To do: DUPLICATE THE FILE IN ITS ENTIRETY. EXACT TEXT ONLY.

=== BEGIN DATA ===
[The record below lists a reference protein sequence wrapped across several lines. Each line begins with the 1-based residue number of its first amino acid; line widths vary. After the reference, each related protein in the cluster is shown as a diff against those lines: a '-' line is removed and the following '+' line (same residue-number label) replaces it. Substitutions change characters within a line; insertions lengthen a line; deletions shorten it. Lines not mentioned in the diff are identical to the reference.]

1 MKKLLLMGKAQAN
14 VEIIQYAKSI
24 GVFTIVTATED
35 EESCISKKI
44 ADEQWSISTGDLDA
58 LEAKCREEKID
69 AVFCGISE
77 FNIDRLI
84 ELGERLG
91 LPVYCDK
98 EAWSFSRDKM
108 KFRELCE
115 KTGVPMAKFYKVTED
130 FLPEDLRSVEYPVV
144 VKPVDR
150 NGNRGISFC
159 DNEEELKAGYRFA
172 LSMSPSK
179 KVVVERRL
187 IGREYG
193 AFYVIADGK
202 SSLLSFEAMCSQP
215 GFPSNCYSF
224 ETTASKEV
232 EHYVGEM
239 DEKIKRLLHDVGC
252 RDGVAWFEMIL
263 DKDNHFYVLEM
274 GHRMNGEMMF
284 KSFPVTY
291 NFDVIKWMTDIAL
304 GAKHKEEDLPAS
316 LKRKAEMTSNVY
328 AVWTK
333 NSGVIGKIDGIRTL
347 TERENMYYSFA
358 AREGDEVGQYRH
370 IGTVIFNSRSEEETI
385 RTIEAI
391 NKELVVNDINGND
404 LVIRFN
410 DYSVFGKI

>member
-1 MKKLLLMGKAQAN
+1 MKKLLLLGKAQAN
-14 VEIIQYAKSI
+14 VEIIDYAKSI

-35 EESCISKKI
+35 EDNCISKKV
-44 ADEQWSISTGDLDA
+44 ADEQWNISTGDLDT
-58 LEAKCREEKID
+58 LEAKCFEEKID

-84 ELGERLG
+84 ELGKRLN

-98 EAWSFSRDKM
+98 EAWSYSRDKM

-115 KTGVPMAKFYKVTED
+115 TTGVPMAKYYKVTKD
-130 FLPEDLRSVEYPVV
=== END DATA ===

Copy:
[The record below lists a reference protein sequence wrapped across several lines. Each line begins with the 1-based residue number of its first amino acid; line widths vary. After the reference, each related protein in the cluster is shown as a diff against those lines: a '-' line is removed and the following '+' line (same residue-number label) replaces it. Substitutions change characters within a line; insertions lengthen a line; deletions shorten it. Lines not mentioned in the diff are identical to the reference.]

1 MKKLLLMGKAQAN
14 VEIIQYAKSI
24 GVFTIVTATED
35 EESCISKKI
44 ADEQWSISTGDLDA
58 LEAKCREEKID
69 AVFCGISE
77 FNIDRLI
84 ELGERLG
91 LPVYCDK
98 EAWSFSRDKM
108 KFRELCE
115 KTGVPMAKFYKVTED
130 FLPEDLRSVEYPVV
144 VKPVDR
150 NGNRGISFC
159 DNEEELKAGYRFA
172 LSMSPSK
179 KVVVERRL
187 IGREYG
193 AFYVIADGK
202 SSLLSFEAMCSQP
215 GFPSNCYSF
224 ETTASKEV
232 EHYVGEM
239 DEKIKRLLHDVGC
252 RDGVAWFEMIL
263 DKDNHFYVLEM
274 GHRMNGEMMF
284 KSFPVTY
291 NFDVIKWMTDIAL
304 GAKHKEEDLPAS
316 LKRKAEMTSNVY
328 AVWTK
333 NSGVIGKIDGIRTL
347 TERENMYYSFA
358 AREGDEVGQYRH
370 IGTVIFNSRSEEETI
385 RTIEAI
391 NKELVVNDINGND
404 LVIRFN
410 DYSVFGKI

>member
-1 MKKLLLMGKAQAN
+1 MKKLLLLGKAQAN
-14 VEIIQYAKSI
+14 VEIIDYAKSI

-35 EESCISKKI
+35 EDNCISKKV
-44 ADEQWSISTGDLDA
+44 ADEQWNISTGDLDT
-58 LEAKCREEKID
+58 LEAKCFEEKID

-84 ELGERLG
+84 ELGKRLN

-98 EAWSFSRDKM
+98 EAWSYSRDKM

-115 KTGVPMAKFYKVTED
+115 TTGVPMAKYYKVTKD
-130 FLPEDLRSVEYPVV